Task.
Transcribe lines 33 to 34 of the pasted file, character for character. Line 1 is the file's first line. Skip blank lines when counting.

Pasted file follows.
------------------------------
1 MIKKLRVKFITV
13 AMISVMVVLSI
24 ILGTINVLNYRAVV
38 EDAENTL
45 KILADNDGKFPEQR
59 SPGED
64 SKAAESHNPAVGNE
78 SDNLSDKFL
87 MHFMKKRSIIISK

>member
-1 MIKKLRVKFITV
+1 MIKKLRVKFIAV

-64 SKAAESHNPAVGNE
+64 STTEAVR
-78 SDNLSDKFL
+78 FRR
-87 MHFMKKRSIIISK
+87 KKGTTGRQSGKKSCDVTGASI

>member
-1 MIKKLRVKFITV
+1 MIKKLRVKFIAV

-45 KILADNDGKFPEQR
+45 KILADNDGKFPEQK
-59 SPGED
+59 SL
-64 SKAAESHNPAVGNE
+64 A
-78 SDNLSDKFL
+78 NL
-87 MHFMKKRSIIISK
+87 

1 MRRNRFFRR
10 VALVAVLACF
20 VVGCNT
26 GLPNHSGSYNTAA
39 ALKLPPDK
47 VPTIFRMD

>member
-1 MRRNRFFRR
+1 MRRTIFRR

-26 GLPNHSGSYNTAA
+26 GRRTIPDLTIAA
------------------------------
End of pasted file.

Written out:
10 VALVAVLACF
20 VVGCNT